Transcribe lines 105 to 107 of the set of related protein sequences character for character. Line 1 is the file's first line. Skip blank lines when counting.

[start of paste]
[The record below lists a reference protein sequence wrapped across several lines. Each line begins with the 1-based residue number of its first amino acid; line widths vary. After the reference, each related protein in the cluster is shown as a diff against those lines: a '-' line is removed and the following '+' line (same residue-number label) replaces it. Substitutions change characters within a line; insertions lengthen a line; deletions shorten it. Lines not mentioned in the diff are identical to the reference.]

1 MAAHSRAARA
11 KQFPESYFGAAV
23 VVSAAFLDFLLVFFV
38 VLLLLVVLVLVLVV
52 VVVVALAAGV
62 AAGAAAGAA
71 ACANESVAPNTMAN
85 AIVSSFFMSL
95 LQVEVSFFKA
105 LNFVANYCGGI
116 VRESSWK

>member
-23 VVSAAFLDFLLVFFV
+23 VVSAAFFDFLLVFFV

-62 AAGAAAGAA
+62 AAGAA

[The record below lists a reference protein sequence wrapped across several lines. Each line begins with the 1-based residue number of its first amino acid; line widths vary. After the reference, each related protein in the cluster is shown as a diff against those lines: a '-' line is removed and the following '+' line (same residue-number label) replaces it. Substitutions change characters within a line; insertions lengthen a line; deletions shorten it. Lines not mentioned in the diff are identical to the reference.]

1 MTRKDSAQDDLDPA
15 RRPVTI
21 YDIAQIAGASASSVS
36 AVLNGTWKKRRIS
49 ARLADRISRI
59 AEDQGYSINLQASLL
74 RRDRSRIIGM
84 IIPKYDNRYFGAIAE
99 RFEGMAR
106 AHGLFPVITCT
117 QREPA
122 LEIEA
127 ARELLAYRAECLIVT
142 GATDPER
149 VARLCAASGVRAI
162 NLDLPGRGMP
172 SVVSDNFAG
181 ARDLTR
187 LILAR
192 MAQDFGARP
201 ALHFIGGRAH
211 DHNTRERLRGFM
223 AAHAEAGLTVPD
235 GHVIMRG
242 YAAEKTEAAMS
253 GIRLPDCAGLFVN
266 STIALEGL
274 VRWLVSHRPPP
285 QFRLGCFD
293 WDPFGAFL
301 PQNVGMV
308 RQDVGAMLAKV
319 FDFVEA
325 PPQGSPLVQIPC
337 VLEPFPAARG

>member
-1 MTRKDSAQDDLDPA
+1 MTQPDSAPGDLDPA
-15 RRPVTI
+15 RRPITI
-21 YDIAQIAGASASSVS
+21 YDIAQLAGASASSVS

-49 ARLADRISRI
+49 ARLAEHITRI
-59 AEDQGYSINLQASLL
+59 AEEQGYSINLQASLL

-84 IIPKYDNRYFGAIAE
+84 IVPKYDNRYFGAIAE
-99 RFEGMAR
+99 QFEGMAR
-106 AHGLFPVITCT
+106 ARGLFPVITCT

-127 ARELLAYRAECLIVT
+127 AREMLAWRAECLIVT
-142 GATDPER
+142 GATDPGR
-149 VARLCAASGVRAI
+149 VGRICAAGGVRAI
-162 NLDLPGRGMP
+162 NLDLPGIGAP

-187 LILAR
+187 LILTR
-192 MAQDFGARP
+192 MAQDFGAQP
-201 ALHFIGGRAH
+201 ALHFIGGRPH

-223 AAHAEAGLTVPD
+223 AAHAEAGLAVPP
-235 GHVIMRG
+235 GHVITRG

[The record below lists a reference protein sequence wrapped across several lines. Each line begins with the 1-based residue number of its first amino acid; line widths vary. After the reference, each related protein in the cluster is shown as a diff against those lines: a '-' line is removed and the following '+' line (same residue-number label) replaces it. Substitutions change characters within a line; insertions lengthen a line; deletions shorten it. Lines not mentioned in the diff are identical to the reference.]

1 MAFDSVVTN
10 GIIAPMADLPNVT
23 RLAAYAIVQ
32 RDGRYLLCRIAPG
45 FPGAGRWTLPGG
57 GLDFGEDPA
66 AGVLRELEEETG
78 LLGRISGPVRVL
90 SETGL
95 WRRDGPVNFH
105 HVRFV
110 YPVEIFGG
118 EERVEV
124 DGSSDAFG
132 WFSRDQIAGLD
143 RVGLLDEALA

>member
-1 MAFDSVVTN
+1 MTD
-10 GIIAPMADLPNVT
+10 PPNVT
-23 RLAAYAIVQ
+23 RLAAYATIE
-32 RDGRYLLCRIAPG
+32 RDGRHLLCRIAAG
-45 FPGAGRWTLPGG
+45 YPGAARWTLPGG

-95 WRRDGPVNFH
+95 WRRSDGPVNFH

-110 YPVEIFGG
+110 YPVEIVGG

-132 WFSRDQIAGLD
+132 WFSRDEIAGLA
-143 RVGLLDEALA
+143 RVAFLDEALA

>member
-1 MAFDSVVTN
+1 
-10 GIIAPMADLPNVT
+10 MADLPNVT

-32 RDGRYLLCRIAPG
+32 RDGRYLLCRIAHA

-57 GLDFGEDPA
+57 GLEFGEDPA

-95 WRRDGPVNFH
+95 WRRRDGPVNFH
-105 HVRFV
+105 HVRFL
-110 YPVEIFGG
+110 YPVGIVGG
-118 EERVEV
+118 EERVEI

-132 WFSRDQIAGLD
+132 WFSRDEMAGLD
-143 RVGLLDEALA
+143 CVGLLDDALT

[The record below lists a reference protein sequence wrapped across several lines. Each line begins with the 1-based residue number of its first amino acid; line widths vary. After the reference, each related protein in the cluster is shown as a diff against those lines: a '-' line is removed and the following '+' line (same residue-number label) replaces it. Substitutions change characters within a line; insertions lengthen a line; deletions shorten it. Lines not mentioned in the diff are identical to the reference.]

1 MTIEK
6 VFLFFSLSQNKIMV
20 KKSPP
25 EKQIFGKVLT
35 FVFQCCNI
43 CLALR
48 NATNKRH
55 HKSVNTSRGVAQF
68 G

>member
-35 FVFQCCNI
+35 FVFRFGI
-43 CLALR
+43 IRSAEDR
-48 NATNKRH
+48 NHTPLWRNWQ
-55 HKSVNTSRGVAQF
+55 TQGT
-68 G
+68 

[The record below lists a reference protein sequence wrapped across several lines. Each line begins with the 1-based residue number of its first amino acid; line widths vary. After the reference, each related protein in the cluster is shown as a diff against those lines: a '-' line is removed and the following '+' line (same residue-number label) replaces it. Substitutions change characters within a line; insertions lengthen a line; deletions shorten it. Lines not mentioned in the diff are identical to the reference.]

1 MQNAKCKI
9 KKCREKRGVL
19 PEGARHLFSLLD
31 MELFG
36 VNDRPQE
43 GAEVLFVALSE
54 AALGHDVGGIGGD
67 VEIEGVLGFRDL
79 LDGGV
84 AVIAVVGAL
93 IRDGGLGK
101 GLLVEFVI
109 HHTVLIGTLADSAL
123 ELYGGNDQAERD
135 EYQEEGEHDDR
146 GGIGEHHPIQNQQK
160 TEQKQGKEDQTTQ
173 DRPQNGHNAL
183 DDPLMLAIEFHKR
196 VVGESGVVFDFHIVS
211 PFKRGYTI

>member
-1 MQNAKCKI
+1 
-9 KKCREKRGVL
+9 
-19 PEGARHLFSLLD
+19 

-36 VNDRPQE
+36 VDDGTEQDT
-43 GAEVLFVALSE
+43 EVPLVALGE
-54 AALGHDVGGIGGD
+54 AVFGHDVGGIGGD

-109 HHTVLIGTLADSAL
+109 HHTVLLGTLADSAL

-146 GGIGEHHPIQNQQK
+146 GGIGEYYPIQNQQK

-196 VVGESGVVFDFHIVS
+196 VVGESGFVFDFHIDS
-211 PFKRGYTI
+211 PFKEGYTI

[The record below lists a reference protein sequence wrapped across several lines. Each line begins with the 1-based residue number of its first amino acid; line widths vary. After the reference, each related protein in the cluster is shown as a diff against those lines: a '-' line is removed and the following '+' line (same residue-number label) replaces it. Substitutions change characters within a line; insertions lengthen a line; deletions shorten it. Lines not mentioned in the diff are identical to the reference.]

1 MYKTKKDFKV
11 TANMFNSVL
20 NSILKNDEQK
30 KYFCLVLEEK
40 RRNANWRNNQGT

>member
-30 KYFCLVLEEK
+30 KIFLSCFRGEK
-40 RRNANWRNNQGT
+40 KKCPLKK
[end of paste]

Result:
143 RVGLLDEALA

>member
-1 MAFDSVVTN